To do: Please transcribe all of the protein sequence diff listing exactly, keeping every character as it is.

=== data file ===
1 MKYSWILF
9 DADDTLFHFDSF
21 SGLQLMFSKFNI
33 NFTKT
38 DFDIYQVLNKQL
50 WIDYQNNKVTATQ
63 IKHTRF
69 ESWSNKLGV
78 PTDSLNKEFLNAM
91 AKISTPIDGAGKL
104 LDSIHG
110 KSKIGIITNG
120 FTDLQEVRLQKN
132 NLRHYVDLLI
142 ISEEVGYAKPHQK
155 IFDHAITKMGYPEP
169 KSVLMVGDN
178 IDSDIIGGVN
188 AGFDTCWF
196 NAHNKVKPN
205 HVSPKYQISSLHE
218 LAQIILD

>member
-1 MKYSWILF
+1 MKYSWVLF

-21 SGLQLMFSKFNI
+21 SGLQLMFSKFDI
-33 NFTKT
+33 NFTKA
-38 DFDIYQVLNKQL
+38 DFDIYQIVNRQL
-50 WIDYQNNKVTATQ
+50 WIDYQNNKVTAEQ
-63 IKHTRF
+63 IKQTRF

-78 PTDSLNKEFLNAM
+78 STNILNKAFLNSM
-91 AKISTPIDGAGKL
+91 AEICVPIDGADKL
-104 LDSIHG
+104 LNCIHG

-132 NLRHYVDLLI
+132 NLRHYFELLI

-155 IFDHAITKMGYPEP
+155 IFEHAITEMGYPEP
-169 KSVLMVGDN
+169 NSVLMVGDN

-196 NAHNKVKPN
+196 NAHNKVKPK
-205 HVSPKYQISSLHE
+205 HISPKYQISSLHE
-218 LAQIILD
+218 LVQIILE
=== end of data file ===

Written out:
1 MKYSWILF
9 DADDTLFHFDSF
21 SGLQLMFSKFNI
33 NFTKT
38 DFDIYQVLNKQL
50 WIDYQNNKVTATQ
63 IKHTRF
69 ESWSNKLGV
78 PTDSLNKEFLNAM
91 AKISTPIDGAGKL
104 LDSIHG
110 KSKIGIITNG
120 FTDLQEVRLQKN
132 NLRHYVDLLI
142 ISEEVGYAKPHQK
155 IFDHAITKMGYPEP
169 KSVLMVGDN
178 IDSDIIGGVN
188 AGFDTCWF
196 NAHNKVKPN
205 HVSPKYQISSLHE
218 LAQIILD

>member
-1 MKYSWILF
+1 MKYSWVLF

-21 SGLQLMFSKFNI
+21 SGLQLMFSKFDI
-33 NFTKT
+33 NFTKA
-38 DFDIYQVLNKQL
+38 DFDIYQIVNRQL
-50 WIDYQNNKVTATQ
+50 WIDYQNNKVTAEQ
-63 IKHTRF
+63 IKQTRF

-78 PTDSLNKEFLNAM
+78 STNILNKAFLNSM
-91 AKISTPIDGAGKL
+91 AEICVPIDGADKL
-104 LDSIHG
+104 LNCIHG

-132 NLRHYVDLLI
+132 NLRHYFELLI

-155 IFDHAITKMGYPEP
+155 IFEHAITEMGYPEP
-169 KSVLMVGDN
+169 NSVLMVGDN

-196 NAHNKVKPN
+196 NAHNKVKPK
-205 HVSPKYQISSLHE
+205 HISPKYQISSLHE
-218 LAQIILD
+218 LVQIILE